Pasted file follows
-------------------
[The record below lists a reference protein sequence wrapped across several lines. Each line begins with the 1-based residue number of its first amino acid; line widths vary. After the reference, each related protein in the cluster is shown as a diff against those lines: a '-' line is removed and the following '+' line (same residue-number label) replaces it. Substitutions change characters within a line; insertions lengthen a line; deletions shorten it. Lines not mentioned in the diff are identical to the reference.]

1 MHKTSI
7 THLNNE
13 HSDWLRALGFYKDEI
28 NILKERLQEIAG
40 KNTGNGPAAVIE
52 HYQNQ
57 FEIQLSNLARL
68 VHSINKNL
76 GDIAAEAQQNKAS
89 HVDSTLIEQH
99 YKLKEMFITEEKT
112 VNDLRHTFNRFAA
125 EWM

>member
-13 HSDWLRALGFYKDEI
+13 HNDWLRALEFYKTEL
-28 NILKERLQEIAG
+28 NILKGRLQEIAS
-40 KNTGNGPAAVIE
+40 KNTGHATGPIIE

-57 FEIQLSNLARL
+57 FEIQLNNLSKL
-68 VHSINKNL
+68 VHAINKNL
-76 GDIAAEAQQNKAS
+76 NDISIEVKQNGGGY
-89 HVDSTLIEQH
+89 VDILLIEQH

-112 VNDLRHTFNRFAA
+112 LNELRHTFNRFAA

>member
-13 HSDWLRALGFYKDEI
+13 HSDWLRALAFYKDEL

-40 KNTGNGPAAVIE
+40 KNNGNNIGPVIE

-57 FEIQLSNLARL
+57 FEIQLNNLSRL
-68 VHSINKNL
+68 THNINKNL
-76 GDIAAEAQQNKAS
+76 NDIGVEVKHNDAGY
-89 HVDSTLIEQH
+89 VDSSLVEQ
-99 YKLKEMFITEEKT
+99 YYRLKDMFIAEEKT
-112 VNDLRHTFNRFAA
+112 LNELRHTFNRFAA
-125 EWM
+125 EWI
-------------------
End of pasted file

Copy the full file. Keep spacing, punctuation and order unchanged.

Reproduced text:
[The record below lists a reference protein sequence wrapped across several lines. Each line begins with the 1-based residue number of its first amino acid; line widths vary. After the reference, each related protein in the cluster is shown as a diff against those lines: a '-' line is removed and the following '+' line (same residue-number label) replaces it. Substitutions change characters within a line; insertions lengthen a line; deletions shorten it. Lines not mentioned in the diff are identical to the reference.]

1 MHKTSI
7 THLNNE
13 HSDWLRALGFYKDEI
28 NILKERLQEIAG
40 KNTGNGPAAVIE
52 HYQNQ
57 FEIQLSNLARL
68 VHSINKNL
76 GDIAAEAQQNKAS
89 HVDSTLIEQH
99 YKLKEMFITEEKT
112 VNDLRHTFNRFAA
125 EWM

>member
-13 HSDWLRALGFYKDEI
+13 HNDWLRALEFYKTEL
-28 NILKERLQEIAG
+28 NILKGRLQEIAS
-40 KNTGNGPAAVIE
+40 KNTGHATGPIIE

-57 FEIQLSNLARL
+57 FEIQLNNLSKL
-68 VHSINKNL
+68 VHAINKNL
-76 GDIAAEAQQNKAS
+76 NDISIEVKQNGGGY
-89 HVDSTLIEQH
+89 VDILLIEQH

-112 VNDLRHTFNRFAA
+112 LNELRHTFNRFAA

>member
-13 HSDWLRALGFYKDEI
+13 HSDWLRALAFYKDEL

-40 KNTGNGPAAVIE
+40 KNNGNNIGPVIE

-57 FEIQLSNLARL
+57 FEIQLNNLSRL
-68 VHSINKNL
+68 THNINKNL
-76 GDIAAEAQQNKAS
+76 NDIGVEVKHNDAGY
-89 HVDSTLIEQH
+89 VDSSLVEQ
-99 YKLKEMFITEEKT
+99 YYRLKDMFIAEEKT
-112 VNDLRHTFNRFAA
+112 LNELRHTFNRFAA
-125 EWM
+125 EWI